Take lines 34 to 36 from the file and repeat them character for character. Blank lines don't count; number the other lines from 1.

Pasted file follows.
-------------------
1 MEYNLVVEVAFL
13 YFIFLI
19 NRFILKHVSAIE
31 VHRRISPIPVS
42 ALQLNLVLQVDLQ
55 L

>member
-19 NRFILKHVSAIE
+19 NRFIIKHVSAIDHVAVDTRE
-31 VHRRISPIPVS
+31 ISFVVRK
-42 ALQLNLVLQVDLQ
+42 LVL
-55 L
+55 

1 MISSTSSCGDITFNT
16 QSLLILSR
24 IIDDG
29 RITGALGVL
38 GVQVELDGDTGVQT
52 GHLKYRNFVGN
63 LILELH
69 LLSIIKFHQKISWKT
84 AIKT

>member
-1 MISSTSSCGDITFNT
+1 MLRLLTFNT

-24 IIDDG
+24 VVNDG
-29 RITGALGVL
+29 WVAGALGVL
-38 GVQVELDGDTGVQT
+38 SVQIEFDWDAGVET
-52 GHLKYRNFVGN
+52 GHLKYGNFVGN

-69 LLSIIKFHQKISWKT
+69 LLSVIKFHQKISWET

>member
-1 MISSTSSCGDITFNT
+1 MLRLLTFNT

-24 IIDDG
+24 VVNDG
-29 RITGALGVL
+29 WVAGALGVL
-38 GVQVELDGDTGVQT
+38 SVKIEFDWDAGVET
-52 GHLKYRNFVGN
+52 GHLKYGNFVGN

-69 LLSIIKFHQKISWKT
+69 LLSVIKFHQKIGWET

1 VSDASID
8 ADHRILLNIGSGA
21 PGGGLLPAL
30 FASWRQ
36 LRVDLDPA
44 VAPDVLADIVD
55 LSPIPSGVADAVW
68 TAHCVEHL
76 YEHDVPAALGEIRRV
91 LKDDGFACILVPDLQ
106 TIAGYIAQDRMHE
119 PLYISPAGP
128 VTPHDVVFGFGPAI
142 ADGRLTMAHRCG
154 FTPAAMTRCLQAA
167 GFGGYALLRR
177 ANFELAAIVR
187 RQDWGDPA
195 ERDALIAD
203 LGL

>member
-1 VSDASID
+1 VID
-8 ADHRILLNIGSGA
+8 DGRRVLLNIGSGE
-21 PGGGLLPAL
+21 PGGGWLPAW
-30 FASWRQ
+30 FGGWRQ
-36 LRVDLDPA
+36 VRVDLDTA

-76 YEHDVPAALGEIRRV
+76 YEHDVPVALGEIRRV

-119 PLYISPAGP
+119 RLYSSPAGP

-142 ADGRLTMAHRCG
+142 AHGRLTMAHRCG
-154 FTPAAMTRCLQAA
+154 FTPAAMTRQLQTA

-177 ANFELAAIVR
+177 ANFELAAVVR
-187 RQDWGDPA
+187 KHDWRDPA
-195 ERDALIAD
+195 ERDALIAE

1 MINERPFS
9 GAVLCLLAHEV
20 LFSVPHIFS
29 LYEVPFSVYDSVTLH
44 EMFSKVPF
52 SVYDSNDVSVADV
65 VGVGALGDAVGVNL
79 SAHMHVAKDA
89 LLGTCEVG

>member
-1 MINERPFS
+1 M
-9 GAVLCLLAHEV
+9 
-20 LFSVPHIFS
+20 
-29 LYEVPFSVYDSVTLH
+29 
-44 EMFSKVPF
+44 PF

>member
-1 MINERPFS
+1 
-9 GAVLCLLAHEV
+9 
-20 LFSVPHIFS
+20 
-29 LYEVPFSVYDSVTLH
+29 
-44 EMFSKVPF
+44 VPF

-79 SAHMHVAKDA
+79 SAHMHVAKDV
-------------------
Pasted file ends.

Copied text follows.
-52 GHLKYRNFVGN
+52 GHLKYGNFVGN

-69 LLSIIKFHQKISWKT